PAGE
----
- The Washington Times - Thursday, September 26, 2002

National Republicans are about to give Bill Simon the financial cold shoulder unless he more than doubles the $9 million he has already loaned his campaign to defeat California Gov. Gray Davis.
The Republican Governors Association meets today to decide how to divvy up among 27 competitive gubernatorial races about $15 million it has to spend. Mr. Simon had hoped the association would give him $1 million from its kitty and that the Republican National Committee would kick in another $1 million.
But he'll get only about half of that, at best, officials of both committees said, unless he writes a big check of his own.
"If he puts in $10 million more of his own money, it tells the rest of the world he's serious and makes it easier for the RNC and the RGA in Washington to open their checkbooks," said a senior Republican associated with one of the committees. "We think he can win this, mainly because Davis is so disliked by voters, but Simon has to step up to the plate."
Several major donors from California say they want to see him kick in between $15 million and $30 million before they'll feel confident enough to write big checks to his campaign.
Mr. Simon, in an interview, said that, 41 days before the election, his campaign has barely enough cash for two weeks' worth of saturation television advertising statewide.
"We've got a couple million bucks [cash on hand]," Mr. Simon said. "I am not going to give you the exact number, but I know what it is."
Since scoring a Republican primary upset against Los Angeles Mayor Richard Riordan in March, the Simon campaign has suffered a number of front-page embarrassments though polls show Mr. Simon has narrowed the gap against Mr. Davis, the unpopular Democratic incumbent.
"Everyone believes Gray Davis is beatable, but [Mr. Davis] has to be the issue, not Bill Simon or Simon's campaign," a Republican committee official said privately. "Right now, people in Washington who look west to California are spending more time talking about the Simon campaign and what's wrong with it, rather than about Gray Davis and what's wrong with him."
Said a top Republican from another national campaign committee: "We asked him to reorganize his campaign and get it to focus better, but he is still making mistakes the campaign says one thing about whether he would sign Davis' budget and then he says the opposite. This came on top of his flip-flop on the gay issue."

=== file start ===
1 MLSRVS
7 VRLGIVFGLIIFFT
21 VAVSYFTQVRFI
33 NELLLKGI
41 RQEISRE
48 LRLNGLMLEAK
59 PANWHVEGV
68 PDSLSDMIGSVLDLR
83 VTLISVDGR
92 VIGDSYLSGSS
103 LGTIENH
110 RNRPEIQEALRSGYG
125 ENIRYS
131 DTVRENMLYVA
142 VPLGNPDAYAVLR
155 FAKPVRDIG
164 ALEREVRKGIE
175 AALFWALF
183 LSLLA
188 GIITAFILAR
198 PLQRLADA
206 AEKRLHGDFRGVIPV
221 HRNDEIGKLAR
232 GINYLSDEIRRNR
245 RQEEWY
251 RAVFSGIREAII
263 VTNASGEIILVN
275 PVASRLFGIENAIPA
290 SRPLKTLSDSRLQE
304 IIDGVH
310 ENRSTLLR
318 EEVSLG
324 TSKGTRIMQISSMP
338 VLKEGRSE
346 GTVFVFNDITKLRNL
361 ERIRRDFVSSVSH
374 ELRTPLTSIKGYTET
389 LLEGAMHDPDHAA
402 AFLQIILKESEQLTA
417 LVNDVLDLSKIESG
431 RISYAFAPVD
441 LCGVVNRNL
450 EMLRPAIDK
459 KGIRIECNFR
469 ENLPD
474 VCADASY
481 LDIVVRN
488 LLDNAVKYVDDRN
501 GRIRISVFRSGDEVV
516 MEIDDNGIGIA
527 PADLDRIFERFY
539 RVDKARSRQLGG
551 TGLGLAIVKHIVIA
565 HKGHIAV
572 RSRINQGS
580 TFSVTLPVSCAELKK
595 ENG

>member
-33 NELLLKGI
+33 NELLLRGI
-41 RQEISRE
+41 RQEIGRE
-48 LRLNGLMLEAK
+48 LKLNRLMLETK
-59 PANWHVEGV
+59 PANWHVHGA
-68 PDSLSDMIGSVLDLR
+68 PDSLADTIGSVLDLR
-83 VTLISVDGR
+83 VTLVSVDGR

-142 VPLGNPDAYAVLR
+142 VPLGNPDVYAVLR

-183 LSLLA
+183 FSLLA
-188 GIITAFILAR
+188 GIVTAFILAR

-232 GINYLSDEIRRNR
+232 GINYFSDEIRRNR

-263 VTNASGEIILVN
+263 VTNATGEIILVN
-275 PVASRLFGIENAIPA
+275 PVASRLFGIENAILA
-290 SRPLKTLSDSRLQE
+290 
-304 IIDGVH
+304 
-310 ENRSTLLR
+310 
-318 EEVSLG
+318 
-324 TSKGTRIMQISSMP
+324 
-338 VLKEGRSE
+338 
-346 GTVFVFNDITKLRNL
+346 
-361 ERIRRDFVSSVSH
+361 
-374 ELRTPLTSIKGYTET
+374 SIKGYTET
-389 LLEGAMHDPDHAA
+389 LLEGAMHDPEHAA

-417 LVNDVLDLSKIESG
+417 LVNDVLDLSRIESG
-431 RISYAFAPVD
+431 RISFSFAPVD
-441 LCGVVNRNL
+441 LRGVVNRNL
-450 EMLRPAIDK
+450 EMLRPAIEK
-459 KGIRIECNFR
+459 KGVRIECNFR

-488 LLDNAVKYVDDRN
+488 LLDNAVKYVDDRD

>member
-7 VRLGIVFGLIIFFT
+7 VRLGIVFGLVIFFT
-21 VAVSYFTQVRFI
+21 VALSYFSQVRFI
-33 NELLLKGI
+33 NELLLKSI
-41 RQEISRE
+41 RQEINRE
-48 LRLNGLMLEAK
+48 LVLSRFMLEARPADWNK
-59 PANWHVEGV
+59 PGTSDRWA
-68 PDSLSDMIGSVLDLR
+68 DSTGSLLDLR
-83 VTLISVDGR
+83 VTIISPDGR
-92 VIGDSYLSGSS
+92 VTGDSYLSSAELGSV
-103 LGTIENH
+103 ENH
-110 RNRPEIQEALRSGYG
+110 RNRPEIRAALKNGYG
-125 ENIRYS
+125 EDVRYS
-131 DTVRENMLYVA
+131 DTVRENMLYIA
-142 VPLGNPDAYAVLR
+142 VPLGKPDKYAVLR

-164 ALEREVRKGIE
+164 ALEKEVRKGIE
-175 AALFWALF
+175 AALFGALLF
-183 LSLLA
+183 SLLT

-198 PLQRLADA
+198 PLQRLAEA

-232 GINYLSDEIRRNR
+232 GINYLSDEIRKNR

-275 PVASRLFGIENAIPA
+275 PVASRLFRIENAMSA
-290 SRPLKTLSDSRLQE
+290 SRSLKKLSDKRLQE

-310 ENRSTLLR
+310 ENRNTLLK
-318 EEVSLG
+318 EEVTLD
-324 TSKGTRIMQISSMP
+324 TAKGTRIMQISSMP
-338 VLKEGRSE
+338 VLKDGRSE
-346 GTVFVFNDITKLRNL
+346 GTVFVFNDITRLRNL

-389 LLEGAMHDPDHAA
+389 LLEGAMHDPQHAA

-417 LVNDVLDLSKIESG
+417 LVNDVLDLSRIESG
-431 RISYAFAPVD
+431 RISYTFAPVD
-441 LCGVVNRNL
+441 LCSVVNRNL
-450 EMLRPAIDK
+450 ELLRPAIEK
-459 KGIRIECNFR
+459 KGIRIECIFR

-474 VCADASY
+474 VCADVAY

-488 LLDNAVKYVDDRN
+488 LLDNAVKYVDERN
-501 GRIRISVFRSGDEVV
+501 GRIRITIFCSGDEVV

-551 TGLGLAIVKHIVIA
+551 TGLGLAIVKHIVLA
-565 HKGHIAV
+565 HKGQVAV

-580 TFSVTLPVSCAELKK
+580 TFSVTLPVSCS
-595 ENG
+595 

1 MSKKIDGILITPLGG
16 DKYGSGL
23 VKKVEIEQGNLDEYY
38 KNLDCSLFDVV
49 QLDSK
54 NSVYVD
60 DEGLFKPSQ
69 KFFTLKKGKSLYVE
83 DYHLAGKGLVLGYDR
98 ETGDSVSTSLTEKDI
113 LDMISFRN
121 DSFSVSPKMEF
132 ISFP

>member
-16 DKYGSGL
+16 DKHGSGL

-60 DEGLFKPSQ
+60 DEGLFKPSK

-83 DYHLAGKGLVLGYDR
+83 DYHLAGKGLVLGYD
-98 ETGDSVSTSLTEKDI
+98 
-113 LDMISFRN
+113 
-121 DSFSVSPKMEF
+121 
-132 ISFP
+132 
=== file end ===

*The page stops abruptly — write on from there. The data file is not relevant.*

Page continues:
Mr. Simon told The Washington Times that he would not, as governor, legalize same-sex "marriages" or declare a statewide "gay-pride day," despite his earlier answers to a questionnaire that the Republican Log Cabin Club, a pro-homosexual rights group, says he filled out and signed.
"People in my campaign filled it out without my review or approval," Mr. Simon said. "Obviously, that will not happen again."
He said he is still running as the "limited-government conservative" he said he was during the Republican primary and would not raise taxes as governor, despite the $24 billion deficit "Davis ran up on his watch."
But national Republican officials are skeptical that Mr. Simon will bring coherence to his campaign unless he demonstrates his commitment by risking a significant portion of his personal wealth.
Aides reportedly once said Mr. Simon was prepared to spend up to $60 million of his own money to win, but now his campaign advisers say he never made such a commitment.
The Simon campaign concedes it did not get the expected lift either in the polls or in fund raising from a judge's reversal of a Los Angeles jury's $78 million fraud verdict against his investment firm. Nor did he get a fund-raising boost from major donors after he lent $4.2 million to his campaign recently. Before that, he had lent his primary campaign $5 million.
Aided by the advantages of incumbency and what even Republicans say is a first-rate campaign team, Mr. Davis has outraised Mr. Simon by a 5-1 ratio.


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